post #5152 of 11183
Quote:
Originally Posted by Malevolent View Post

Would you consider the love of headphones (or sound) as more of an art form or a science? The objective vs subjective debate is oft-heard, and I think it merits some discussion, at least among bassheads.

 

Basshead cans aren't generally very well-regarded in the world of headphones/IEMs. In fact, they are probably at the bottom rung, with the detailed cans and treble friendly headphones held in better regard. Consequently, greater bass quantity is quite frowned upon by the audiophile headphone community. However, for someone like myself, cans with good/great/massive bass is more important to me than say soundstaging or clarity. Hence, I actually value the XB500 (for example) greater than a Sennheiser Momentum. This does not translate well to actual value, since the latter is  3-4 times more expensive than the XB500.

 

I really love cans with loads of bass, and this has seen me pick up quite a lot of bassy cans over the past year. I don't believe I am an expert in sound, but I know what I like, and I am willing to pay for it. Coming back to this discussion, the Beats Solo/Studio are only worth as much as how much one wishes to pay. If he/she loves the sound and style, who's going to stop them for picking one up? I might disagree with the value of a Beats Studio relative to its basshead brethren, and yes, it is overpriced, but really, how can you determine its true worth if its sound signature perfectly matches one's preferences?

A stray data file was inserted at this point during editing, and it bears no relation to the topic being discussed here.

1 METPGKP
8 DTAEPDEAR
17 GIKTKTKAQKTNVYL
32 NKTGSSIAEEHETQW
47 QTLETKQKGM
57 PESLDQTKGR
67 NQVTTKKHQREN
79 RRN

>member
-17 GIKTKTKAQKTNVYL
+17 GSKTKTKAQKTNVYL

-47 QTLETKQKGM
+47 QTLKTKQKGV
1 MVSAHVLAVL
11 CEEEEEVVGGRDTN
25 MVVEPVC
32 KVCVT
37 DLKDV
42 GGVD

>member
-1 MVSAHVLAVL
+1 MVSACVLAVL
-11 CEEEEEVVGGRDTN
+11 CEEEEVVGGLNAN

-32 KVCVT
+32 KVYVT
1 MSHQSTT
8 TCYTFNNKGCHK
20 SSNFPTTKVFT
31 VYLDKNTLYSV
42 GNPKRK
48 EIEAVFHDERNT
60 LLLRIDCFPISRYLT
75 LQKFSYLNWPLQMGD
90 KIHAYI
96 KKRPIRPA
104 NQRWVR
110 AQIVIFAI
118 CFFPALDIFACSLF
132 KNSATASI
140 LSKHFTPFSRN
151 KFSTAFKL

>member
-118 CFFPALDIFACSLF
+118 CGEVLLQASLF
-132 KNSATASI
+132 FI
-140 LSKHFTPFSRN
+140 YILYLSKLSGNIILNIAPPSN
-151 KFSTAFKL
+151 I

For me, the science is irrelevant and the graphs go out the window as soon as I put the headphones on my ears and press play.  Either the sound they reproduce moves me or doesn't. 

post #5153 of 11183

That is why I talk about objective value vs subjective value above, it's impossible for any1 but yourself to determine subjective value but objective value can be determined by the average of every people's opinion. One may concider a headphone worth $100, for another person it's worth $200, then the objective truth would be $150. The more feedback the more accurate the average value will get. Objective value can be help users to to be pinpointed towards the right direction of what's a good headphone choice for the price paid in general as in average the more higher regarded objectively seen headphone will in average still have a higher chance appealing to the person than a headphone with a lower objective value. But since subjective value can still differ a lot from the objective value, it's important to know your personal taste and preferences in determing what's best for you.